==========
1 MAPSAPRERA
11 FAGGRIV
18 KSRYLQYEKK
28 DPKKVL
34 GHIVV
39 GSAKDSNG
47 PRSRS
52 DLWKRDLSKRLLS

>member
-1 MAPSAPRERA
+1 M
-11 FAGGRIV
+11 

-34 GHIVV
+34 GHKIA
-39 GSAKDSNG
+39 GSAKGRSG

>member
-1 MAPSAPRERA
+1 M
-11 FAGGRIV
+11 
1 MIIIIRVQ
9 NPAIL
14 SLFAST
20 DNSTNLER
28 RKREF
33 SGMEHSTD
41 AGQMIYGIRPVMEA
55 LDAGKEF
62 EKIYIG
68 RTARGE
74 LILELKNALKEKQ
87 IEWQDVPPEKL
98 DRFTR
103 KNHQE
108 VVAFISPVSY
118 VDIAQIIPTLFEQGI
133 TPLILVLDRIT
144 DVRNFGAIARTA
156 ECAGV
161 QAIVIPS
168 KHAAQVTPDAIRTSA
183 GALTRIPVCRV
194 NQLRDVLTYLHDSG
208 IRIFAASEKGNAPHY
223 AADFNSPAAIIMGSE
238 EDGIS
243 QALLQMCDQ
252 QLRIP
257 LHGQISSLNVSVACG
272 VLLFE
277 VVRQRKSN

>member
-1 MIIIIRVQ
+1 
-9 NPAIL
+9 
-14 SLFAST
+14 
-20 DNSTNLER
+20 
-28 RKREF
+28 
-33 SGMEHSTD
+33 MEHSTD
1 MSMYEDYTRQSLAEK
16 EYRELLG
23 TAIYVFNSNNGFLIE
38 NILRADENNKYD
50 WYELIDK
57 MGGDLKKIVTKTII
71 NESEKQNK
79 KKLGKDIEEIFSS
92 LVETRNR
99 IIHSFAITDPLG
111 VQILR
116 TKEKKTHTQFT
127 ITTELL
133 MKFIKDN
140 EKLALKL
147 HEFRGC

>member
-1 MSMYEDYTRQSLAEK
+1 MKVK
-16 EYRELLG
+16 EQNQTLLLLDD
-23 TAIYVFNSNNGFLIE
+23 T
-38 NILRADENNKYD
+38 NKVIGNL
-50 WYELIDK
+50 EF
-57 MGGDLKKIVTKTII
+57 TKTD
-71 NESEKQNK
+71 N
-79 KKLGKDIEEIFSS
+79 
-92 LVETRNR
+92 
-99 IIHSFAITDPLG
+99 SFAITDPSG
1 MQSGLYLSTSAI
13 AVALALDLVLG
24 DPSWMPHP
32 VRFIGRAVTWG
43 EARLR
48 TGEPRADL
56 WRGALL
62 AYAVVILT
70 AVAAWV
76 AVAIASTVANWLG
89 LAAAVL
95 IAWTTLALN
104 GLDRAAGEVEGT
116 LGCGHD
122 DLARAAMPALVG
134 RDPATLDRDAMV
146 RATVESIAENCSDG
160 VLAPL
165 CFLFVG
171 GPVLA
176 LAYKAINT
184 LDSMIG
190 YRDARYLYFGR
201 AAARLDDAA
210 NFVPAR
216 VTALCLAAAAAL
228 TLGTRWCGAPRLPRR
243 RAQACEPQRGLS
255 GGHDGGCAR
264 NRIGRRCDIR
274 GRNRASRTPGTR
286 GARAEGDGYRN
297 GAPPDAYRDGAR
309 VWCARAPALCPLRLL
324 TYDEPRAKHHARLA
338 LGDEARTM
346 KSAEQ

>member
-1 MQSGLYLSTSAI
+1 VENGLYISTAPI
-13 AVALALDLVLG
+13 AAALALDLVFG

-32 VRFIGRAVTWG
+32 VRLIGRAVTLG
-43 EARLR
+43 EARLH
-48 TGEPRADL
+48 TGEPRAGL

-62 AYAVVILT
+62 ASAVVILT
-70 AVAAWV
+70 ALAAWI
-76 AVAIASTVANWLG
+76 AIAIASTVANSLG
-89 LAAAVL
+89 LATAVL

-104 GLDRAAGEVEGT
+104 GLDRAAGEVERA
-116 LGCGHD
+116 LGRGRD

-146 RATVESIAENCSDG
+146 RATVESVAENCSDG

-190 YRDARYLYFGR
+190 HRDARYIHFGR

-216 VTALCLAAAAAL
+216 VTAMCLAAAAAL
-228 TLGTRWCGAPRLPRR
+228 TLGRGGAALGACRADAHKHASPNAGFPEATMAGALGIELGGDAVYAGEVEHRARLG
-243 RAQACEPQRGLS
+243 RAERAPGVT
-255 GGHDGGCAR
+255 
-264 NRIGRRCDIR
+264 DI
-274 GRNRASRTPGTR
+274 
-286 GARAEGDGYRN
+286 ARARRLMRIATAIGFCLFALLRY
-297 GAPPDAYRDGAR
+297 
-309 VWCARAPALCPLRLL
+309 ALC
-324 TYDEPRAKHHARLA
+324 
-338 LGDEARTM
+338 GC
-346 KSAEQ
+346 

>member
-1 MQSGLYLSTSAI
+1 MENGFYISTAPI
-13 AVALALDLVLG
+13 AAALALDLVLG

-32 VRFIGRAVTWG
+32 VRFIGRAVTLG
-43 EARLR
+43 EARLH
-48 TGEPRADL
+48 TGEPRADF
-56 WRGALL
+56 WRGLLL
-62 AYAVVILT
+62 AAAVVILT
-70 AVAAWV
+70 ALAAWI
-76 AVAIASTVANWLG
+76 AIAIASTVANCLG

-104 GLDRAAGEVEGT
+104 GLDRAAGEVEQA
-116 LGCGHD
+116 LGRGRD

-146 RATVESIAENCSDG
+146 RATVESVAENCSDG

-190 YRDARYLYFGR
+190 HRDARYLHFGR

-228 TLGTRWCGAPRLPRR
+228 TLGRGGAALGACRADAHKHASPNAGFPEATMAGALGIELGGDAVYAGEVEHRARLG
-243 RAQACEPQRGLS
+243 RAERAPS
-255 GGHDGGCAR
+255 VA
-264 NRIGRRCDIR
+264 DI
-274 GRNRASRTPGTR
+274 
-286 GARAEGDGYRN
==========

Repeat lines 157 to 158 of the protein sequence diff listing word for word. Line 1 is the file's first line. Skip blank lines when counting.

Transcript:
+76 AIAIASTVANSLG
-89 LAAAVL